Revisiting 'Read Dangerously' with Azar Nafisi on Wednesday's Access Utah
Next time on Access Utah we’ll revisit our conversation from March with writer Azar Nafisi. We’ll talk about her new book “Read Dangerously: The Subversive Power of Literature in Troubled Times.” In this book Nafisi asks: What is the connection between political strife in our daily lives, and the way we meet our enemies on the page in fiction? How can literature, through its free exchange, affect politics?
Drawing on her experiences as a woman and voracious reader living in the Islamic Republic of Iran, her life as an immigrant in the United States, and her role as literature professor in both countries, she crafts an argument for why, in a genuine democracy, we must engage with the enemy, and how literature can be a vehicle for doing so.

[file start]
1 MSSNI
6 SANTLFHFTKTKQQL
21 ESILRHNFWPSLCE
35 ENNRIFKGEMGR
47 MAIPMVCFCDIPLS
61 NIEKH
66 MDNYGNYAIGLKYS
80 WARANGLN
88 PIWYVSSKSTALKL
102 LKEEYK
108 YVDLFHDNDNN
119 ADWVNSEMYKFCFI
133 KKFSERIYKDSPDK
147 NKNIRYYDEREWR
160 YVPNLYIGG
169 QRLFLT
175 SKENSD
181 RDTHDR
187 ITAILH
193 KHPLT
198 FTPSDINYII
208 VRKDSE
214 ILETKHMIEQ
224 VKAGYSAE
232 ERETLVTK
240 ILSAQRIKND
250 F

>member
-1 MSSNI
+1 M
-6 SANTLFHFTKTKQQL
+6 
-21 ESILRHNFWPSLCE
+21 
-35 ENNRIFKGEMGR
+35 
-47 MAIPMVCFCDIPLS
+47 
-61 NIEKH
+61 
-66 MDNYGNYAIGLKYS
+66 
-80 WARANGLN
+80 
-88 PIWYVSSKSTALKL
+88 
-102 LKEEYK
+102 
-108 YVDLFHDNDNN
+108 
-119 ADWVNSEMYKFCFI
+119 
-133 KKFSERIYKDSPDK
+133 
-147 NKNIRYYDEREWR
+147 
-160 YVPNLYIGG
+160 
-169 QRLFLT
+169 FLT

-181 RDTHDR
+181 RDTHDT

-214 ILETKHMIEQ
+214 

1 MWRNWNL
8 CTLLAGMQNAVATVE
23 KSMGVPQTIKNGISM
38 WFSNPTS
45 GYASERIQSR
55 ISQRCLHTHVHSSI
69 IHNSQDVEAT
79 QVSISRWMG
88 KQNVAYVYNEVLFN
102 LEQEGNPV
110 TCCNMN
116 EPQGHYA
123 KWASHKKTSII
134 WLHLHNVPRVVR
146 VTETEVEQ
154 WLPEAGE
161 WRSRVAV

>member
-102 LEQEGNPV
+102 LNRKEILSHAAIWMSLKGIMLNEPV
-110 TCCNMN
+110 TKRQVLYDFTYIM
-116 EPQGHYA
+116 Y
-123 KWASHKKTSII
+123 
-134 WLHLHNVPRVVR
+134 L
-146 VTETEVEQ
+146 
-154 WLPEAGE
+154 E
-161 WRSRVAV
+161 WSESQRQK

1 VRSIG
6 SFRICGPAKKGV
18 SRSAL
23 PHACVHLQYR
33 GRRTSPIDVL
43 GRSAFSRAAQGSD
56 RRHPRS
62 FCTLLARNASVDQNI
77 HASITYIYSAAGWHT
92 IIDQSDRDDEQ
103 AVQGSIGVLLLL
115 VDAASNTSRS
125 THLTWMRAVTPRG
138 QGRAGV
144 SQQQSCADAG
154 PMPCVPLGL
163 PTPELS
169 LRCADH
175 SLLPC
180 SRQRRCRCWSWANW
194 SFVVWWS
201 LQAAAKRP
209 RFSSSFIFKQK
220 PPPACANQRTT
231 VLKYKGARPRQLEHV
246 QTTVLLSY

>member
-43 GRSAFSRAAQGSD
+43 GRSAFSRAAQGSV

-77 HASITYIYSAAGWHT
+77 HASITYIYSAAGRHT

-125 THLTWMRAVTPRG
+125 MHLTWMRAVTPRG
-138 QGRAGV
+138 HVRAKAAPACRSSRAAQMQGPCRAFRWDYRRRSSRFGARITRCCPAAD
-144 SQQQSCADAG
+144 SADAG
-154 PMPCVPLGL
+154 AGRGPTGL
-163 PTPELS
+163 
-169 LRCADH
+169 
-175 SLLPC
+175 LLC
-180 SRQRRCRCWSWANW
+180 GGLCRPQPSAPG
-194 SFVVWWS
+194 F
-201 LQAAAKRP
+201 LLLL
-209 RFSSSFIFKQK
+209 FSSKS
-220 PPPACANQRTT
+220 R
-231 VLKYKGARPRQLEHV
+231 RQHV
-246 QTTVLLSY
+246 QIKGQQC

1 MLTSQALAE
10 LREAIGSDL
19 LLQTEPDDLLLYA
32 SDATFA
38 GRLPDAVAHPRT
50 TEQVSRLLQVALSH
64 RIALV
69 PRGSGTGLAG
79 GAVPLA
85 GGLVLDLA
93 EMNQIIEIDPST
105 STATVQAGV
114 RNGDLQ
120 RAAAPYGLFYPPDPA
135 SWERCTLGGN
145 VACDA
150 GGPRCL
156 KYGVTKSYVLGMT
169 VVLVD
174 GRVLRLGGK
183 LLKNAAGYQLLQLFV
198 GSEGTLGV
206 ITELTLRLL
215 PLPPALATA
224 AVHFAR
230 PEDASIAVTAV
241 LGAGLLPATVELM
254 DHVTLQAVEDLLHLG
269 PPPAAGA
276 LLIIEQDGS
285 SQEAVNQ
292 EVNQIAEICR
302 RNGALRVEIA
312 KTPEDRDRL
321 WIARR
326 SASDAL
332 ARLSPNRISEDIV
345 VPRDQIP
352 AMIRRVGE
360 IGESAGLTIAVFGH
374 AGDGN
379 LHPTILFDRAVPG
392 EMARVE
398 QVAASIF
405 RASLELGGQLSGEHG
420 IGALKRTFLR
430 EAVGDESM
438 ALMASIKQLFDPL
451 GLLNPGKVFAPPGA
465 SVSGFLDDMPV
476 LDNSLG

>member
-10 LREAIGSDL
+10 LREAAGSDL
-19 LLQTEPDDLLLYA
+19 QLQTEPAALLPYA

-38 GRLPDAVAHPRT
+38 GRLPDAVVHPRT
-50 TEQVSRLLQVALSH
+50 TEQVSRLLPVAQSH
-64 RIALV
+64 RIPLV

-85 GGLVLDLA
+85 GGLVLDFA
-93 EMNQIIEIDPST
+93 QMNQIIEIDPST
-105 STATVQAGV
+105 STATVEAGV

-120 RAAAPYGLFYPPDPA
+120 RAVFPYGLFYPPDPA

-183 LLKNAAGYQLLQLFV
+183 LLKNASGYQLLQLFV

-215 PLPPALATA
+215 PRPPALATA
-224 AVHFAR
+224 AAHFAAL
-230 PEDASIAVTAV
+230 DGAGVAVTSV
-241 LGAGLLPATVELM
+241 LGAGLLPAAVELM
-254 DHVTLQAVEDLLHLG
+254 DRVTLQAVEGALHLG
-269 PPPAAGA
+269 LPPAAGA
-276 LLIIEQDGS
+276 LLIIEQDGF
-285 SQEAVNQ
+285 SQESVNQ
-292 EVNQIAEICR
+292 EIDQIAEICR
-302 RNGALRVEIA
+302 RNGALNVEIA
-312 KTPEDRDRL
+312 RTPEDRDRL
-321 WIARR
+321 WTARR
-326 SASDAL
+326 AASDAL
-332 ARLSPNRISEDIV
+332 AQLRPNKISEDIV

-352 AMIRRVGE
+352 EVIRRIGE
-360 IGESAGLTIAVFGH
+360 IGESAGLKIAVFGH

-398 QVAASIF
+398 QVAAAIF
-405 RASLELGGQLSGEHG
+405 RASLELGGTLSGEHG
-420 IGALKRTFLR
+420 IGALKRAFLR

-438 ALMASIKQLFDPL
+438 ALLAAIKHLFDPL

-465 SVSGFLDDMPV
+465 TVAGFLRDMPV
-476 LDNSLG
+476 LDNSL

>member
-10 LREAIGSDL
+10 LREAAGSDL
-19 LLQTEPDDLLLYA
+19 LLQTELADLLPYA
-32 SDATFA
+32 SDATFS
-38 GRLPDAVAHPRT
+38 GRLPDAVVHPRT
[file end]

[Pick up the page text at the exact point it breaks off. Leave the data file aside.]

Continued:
Structured as a series of letters to her father, who taught her as a child about how literature can rescue us in times of trauma, Nafisi explores the most probing questions of our time through the works of Toni Morrison, Salman Rushdie, James Baldwin, Margaret Atwood, and more.
Azar Nafisi is the author of the multi-award-winning New York Times bestseller Reading Lolita in Tehran, as well as Things I’ve Been Silent About, The Republic of Imagination, and That Other World. Formerly a Fellow at Johns Hopkins University’s Foreign Policy Institute, she has taught at Oxford and several universities in Tehran. She lives in Washington, D.C.